God Bless America.
And, I don't mean that as some obligatory phrase tacked onto the end of a speech. I mean that quite literally.
God (capital G) bless America.
One of the reasons I feel that way is because of the 80-plus-page U.S. Supreme Court decision regarding prayer in government meetings.
I read through the entire ruling after several letter writers recently both took the opportunity to comment on the landmark decision. Quite frankly, you don't find many people getting into the details of Supreme Court rulings on the letters page.
More than that, though, a journalist can't help but be interested in the "Establishment Clause" and its relation to free speech. After all, freedom of the press, freedom of speech and freedom of religious choice are all cousins. You can't have one without the others.
Critics of the high court have maligned this ruling as proof-positive of a creeping brand of zealous, conservative Christianity taking root in our lives.
However, a careful reading of this important ruling once again demonstrates the miracle of our republic. The ruling walks a thoughtful, common-sense approach.
The heart of the matter is the Establishment Clause in the U.S. Constitution, which states: "Congress shall make no law respecting an establishment of religion." And that has given rise to the debate: Did the Constitutions framers want freedom of religion to mean freedom from religion?
This particular case before the Supreme Court came from Greece, N.Y., where the city council opens the meeting with a prayer from a rotating, informal group of folks from the religious community.
Here is what the high court determined:
Law cannot exist in a vacuum. The ruling said that the Establishment Clause must be "interpreted by reference to historical practices and understanding," pointing out that the First Congress appointed (and paid) chaplains, shortly after drafting the Constitution.
Moreover, the nation's highest court didn't just look at the prayer itself, it considered why we even have prayer in the first place. It concluded that prayer may not even be an expression of a specific religious belief, instead meant to lend focus, gravity and solemnity to the proceeding. In other words, talk of God and higher power gets people in the right mindset.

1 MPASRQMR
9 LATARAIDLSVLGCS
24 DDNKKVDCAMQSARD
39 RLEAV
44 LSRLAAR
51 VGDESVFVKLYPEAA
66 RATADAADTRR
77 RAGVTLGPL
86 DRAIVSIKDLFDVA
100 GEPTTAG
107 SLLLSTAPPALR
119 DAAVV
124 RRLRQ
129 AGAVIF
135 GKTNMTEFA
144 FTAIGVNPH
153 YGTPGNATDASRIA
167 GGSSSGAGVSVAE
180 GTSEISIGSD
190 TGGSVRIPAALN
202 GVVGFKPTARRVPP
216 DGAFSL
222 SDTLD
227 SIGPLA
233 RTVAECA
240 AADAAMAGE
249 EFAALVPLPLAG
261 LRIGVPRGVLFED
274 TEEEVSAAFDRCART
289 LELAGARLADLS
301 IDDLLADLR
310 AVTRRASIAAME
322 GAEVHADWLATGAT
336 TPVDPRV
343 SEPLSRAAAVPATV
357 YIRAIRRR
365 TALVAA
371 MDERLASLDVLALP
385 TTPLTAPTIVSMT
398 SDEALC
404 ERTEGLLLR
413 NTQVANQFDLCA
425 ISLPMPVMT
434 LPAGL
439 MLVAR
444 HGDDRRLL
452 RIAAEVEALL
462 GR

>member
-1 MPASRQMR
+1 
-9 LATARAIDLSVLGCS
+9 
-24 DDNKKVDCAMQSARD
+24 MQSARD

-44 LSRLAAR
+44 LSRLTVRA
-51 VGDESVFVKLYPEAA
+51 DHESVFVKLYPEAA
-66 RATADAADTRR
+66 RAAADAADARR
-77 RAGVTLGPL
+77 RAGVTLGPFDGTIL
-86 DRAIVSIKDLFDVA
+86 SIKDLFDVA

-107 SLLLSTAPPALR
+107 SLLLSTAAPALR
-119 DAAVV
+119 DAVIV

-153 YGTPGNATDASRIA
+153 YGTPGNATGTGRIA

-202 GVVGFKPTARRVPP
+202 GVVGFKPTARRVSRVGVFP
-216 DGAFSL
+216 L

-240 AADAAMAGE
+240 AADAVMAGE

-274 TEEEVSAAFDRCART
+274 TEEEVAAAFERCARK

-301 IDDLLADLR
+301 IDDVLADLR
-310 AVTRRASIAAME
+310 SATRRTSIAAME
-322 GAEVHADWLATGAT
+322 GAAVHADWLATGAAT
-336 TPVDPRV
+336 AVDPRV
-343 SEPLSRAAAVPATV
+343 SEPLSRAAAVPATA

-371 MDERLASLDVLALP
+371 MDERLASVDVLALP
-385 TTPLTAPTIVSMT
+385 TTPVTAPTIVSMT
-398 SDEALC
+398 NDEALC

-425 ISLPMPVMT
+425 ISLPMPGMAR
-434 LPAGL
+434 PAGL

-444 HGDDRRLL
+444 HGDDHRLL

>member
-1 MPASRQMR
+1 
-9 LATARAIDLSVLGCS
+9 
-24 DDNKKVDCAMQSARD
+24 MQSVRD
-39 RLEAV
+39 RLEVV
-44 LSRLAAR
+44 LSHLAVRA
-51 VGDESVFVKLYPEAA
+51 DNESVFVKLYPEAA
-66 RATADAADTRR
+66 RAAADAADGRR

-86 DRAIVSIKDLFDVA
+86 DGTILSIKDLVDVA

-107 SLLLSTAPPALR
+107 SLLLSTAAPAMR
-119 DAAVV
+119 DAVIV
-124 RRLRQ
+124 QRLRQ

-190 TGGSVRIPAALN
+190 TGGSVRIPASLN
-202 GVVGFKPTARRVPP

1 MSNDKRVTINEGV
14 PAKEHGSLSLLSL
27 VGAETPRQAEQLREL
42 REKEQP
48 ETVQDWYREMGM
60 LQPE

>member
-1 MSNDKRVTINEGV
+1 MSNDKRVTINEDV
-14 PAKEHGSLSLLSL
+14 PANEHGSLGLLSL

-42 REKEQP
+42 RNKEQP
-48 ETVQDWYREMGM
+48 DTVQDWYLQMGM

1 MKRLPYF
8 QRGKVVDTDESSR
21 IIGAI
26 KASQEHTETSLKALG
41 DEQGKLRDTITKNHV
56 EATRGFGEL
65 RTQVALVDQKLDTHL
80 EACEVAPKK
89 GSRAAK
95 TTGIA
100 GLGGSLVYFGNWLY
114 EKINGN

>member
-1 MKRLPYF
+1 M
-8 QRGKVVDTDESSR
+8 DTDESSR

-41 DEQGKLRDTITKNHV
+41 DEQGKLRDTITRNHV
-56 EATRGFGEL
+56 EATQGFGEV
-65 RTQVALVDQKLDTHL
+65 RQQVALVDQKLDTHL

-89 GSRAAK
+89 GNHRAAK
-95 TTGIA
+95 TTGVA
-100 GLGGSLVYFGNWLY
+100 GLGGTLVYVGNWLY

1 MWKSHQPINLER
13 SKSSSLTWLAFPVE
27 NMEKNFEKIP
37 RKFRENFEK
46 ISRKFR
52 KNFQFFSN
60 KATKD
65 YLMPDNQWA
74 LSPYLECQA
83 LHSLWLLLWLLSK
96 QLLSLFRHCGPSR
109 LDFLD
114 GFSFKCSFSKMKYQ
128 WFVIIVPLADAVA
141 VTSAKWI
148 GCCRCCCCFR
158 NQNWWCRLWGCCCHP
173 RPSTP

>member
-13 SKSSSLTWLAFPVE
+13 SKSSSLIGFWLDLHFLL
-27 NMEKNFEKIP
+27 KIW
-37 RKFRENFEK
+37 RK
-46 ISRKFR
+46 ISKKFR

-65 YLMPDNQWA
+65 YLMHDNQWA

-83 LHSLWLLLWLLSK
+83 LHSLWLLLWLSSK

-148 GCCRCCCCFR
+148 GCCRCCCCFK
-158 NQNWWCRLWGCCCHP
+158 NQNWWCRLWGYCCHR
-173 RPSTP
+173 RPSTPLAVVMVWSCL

The court also made an important distinction, which hopefully will be remembered as we debate such things as prayer in school. One of the key determinations of the Greece ruling is that the courts determined that citizens were not being obliged to participate. Some in the original lawsuit believed that if they didn't participate some council members might take offense and might vote against their issue out of spite. But the cool legal analysis of the court said that was an impossible scenario to prove.
The court determined that folks were free to come and go during the prayer. And, it didn't rule out the possibility that some residents and citizens may even be offended by the very nature of having a prayer.
Yet, in what may be the court's finest, most succinct phrase it ruled, "Offense, however, does not equate to coercion."
What a brilliant statement, and one which should be etched on buildings. In this age of hypersensitivity, it's important to remember that just being offended shouldn't be cause for a lawsuit. Freedom of speech is not a safeguard against bad ideas or terrible words. In fact, it's a sometimes-unfortunate byproduct of our most cherished freedom.
The court also ruled that participants didn't have to participate in the prayer to participate in the meeting. And that prayer wasn't being invoked in the middle of business, but was more of a tradition, like the call to order.
Finally, the Greece decision reasoned that if the Supreme Court outlined what prayer was acceptable and what type was not, it would actually cause the courts to violate the Establishment Clause. That is, courts would have to become the arbiter of what is permissible prayer at a meeting and what is not. If that would have happened, it would have been exactly what the framers of the Constitution feared most: That government would sanction some religious thought and ban other types.
The nation's highest court only had one choice — allow prayer in public meetings if it was to follow the Constitution.